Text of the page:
• Tent 1 – Vango “Icarus” 6 man – The family weekend or longer tent
  • Tent 2 – Vango “cant.remember” 3 man tunnel tent. This is my oldest tent and is the one I take as my one person tent (What? I like the space!)
  • Tent 3 – Eurohike Flash Fuse II – Oh my, the pinnacle of tent engineering, the pop up tent. I got this for me to actually use to camp in (it is one of the dual skin ones no less) but it has spent most of its life in the garden on sunny days with the kids in it, usually accompanied by a decent number of plastic balls! To add to the fun the single continuous pole in this tent snapped last year. I managed to repair it, but the pole is now a little short and the overall aesthetic of the tent could be described as “slightly wonky”.

Obviously it was Tent 3 that I took out on Friday night. Partly as it is very quick to erect and pack away, and partly because a VERY cheap and slightly broken tent felt like the right accommodation for this epic adventure attempt.

So Friday afternoon stumbled into existence and this is the heavenly accommodation that I setup for that night.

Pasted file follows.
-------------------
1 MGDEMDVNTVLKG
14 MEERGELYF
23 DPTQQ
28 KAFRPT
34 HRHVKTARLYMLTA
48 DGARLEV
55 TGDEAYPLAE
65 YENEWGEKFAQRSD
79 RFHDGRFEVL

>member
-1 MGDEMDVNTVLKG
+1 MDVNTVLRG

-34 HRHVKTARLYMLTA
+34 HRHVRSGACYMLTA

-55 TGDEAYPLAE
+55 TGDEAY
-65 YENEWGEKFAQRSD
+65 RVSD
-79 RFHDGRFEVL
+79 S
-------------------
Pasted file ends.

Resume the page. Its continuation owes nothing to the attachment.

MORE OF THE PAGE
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The tent took about 5 minutes to put up. I actually took longer to blow up the air-bed than put up the tent. Yes, Yes, I used an air-bed. I have a self inflatable mat, but I forgot to take it. OK! I also went one step further and added even more “luxury”… Because the tent is old and exceedingly cheap, I discovered almost as soon as I crawled into it that the integral ground sheet leaks, a lot! I carried on setting up, but got two wet knees for my trouble. My host for the evening provided a genius solution –  a bit of old carpet from the shed!! This micro adventure was getting odder and odder, but who doesn’t pass up the offer of a carpeted abode for a night under the stars?? In addition to the carpet and the air-bed, I had 2 mid season sleeping bags and 3 blankets. All set.